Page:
These things are somewhat lost on a lot of people, though for some unknown reason.

WWmelb:
I loved the shit out of demon's souls and dark souls and became hopelessly addicted to both for a period of time. It's the masochist in me.. and the need to feel loved...

This game hates me so much.. i just want it to care... why won't it hug me? Why won't it say it even likes me? if i keep playing with it maybe it will learn to tollerate me!!!

LMAO

But yes. It's rubbing your face in it after you die that generally does get annoying and even infuriating. Though i managed to accept it with these 2 games.

Solaire will give you a hug :)

Whoops, I'm a year late on the discussion, but I like to add my 2 cents anyway. Only now did I play Rayman Origins, so I can finally relate to what Yahtzee writes. Or can I?

Whatever Yathzee's problem is with Dark Souls, that's my problem with Rayman Origins. I'm sure he didn't play it the way I did. I managed to finish 90% of the game with 100% collectables received before I realized I was just wasting my time with a game I wasn't enjoying. And why was I not enjoying it? Because this game tells me it's too hard for me, which I find pretty damn annoying. Beating the levels is easy, no sweat, I beat most levels in one attempt, some take a few, but it's easy, no problem. I beat Super Meat Boy, so it's easy to call this a casual platformer.

What is wrong with Rayman is when you try to get 100% collectables. The levels' aren't too balanced in collecting all 350 points. In some you finish with 400 where you clearly forgot some things; in other times I barely not make it to 350 while I thought I found every secret. At this point you become a bit greedy with your hearts (because picking up a new heart represents points). Sometimes I make a tiny mistake, and lose the heart. This is fine, I just jump in a pit and try it again. Or I miss hitting a bubble; same story. This is where the frustration comes. The game tells me every 10(?) deaths that the level is too hard for me and that I should probably try something else. Well, in some parts it is a challenge to collect all points between two checkpoints; (to find out later you could have done it without those specific points) and I die repeatedly. On purpose mind you, because I want another change to collect all the points.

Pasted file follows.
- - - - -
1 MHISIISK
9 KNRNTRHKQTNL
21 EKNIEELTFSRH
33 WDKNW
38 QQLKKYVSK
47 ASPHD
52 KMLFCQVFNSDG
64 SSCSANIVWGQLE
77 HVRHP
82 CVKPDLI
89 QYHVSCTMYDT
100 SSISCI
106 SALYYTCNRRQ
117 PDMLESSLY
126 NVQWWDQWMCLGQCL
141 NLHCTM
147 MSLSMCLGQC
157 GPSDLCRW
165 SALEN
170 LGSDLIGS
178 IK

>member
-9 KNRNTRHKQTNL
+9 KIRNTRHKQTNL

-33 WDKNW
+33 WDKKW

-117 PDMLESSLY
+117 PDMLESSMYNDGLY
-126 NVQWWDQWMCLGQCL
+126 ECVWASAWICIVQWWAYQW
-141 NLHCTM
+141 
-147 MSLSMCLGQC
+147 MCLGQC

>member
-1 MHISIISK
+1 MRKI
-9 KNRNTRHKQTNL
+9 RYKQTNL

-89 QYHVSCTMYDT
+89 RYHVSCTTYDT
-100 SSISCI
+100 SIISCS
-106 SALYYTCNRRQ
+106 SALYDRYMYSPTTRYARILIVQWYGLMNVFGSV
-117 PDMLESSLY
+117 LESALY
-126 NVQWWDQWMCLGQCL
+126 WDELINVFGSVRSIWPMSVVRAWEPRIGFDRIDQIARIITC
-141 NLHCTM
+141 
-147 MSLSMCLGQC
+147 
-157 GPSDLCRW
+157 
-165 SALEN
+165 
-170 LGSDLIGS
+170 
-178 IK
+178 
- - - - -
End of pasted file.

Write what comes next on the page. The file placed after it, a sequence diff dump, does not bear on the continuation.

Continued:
I instantly quit playing when that menu popped up and I accidentally agreed and was thrown out of the level. All my hard work for nothing!

Rayman is fun to play through, but a huge pain in the *ss when attempted to collect 100%.

--
About Dark Souls, I don't see how this is ever frustrating to people. Same for Demon's Souls. It's unforgiving but never really unfair. It's rare that you die from something that was not your fault. The mechanics are so super smooth and perfect that you can always blame yourself from dying.

Hard games can frustrate me, especially when I feel they are unfair. I would beat them and then find out I didn't really enjoy it. Dark Souls is the big exception. I am not irritated in the slightest when I die. That's why I love it so much. I'm eager to get past a difficult part and it's satisfying when I do. The more you die, the more satisfying getting past. I guess if you die tenfold it could get annoying; but I suppose you just suck as a gamer if you die that often.

I really hope Croshaw ends up reviewing Dark Souls 2, if only so he can understand the nature of it's appeal, which is the same as problem gambling. Each failure teases the ego, which causes the player to become more and more convinced that triumph and grand achievement is just within his grasp.